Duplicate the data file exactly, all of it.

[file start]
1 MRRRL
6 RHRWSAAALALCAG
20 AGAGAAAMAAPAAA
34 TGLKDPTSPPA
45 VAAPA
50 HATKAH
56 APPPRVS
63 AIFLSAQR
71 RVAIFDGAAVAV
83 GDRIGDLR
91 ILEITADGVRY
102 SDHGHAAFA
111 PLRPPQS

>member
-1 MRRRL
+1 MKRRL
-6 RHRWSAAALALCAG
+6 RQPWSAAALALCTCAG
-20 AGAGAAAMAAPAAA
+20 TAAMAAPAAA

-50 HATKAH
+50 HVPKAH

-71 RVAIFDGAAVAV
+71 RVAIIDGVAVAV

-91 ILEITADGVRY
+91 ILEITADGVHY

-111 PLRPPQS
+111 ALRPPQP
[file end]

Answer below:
1 MRRRL
6 RHRWSAAALALCAG
20 AGAGAAAMAAPAAA
34 TGLKDPTSPPA
45 VAAPA
50 HATKAH
56 APPPRVS
63 AIFLSAQR
71 RVAIFDGAAVAV
83 GDRIGDLR
91 ILEITADGVRY
102 SDHGHAAFA
111 PLRPPQS

>member
-1 MRRRL
+1 MKRRL
-6 RHRWSAAALALCAG
+6 RQPWSAAALALCTCAG
-20 AGAGAAAMAAPAAA
+20 TAAMAAPAAA

-50 HATKAH
+50 HVPKAH

-71 RVAIFDGAAVAV
+71 RVAIIDGVAVAV

-91 ILEITADGVRY
+91 ILEITADGVHY

-111 PLRPPQS
+111 ALRPPQP